I was looking for some help with derivatives of Chebychev polynomials at zero points. The recursive expression,

$$ T_{(j+1)}(x) = 2xT_j(x) - T_{(j-1)}(x) $$

has the derivative $$ T'_{j+1}(x) = 2T_j(x) + 2xT'_j(x) - T'_{j-1}(x) $$

with $T'_0=0$ and $T'_1=1$.

But I was looking at Trefethen's book (Chapter 6, Page 54) where he uses the following code to construct a derivative matrix for Chebychev polynomials at extreme points:

% CHEB compute D = differentiation matrix, x = Chebyshev grid 
function [D,x] = cheb(N) 
if N==0, D=0; x=1; return, end 
x = cos(pi*(0:N)/N)'; 
c = [2; ones(N-1,1); 2].*(-1).^(0:N)'; 
X = repmat(x,1,N+1); 
dX = X-X'; 
D = (c*(1./c)')./(dX+(eye(N+ 1))) ; % off-diagonal entries 
D = D - diag(sum(D')); 

How are these two derivative calculations related? Or is it that the derivatives at extreme points and zero points are calculated differently, as above? Any references I can read to better understand this?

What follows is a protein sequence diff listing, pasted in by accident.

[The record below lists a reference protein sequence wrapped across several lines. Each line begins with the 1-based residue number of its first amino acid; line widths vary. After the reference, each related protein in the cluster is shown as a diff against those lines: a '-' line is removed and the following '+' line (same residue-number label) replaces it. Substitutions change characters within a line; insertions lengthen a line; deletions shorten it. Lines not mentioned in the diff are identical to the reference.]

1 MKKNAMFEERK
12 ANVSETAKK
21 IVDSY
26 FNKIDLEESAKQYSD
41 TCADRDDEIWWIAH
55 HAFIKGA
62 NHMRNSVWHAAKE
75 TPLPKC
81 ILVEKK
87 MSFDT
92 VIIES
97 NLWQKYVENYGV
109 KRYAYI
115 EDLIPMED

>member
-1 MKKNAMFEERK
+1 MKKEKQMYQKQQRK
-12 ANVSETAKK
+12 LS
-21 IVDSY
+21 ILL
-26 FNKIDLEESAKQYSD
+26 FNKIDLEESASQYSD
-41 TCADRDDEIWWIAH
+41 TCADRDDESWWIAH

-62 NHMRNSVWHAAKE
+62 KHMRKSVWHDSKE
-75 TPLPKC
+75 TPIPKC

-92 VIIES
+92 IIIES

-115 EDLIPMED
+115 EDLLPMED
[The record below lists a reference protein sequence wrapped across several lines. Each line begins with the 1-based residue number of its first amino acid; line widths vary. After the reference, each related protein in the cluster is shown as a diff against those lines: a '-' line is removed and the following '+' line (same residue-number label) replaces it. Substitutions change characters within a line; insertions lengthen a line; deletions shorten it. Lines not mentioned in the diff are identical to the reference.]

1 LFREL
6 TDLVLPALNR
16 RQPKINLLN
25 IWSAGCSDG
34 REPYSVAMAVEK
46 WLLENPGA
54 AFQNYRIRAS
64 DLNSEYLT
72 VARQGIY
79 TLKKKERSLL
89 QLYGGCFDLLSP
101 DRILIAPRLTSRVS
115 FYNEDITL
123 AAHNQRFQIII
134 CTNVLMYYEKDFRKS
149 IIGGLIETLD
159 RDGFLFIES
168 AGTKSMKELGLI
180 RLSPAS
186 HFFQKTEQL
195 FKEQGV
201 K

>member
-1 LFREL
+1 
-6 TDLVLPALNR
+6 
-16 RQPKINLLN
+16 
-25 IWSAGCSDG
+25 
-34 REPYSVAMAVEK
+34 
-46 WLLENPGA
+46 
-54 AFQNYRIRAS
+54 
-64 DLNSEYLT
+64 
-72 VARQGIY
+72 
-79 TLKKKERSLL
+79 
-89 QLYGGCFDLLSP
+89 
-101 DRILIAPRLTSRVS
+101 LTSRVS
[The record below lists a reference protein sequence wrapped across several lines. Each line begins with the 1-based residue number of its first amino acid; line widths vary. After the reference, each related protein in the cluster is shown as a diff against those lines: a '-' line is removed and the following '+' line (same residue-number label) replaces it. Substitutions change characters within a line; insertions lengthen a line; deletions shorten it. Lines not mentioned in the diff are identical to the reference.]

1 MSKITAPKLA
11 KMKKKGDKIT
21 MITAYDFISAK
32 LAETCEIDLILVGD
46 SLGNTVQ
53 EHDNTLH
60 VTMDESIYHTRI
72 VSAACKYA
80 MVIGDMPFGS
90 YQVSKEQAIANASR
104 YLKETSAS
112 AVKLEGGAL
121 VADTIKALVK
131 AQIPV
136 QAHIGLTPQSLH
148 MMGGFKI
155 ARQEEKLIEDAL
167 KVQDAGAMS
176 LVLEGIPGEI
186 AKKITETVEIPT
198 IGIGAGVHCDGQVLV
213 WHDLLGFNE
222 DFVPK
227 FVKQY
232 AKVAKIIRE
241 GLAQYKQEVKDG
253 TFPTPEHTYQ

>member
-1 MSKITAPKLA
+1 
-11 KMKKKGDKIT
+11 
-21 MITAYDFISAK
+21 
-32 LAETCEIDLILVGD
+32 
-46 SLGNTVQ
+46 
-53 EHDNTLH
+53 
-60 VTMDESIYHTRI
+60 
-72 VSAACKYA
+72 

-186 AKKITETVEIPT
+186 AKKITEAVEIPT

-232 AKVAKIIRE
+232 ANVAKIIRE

Thank you.

  • $\begingroup$ One is the derivative in physical space, and the other in spectral space. It is quite similar to performing a derivative in Fourier space (with the difference that in your case the derivative operator is not diagonal). $\endgroup$
    – davidhigh
    Apr 6, 2018 at 9:14

1 Answer 1


On p. 53 of the book of Trefethen, you can read "D_{N} contains the derivative of the degree N polynomial interpolant p_j(x) to the delta function supported at x_j [= cos(j*pi/N)], sampled at the grid {x_i}" So the entries of D are the derivatives of the Lagrange interpolatory polynomials and not the Chebyshev polynomials.


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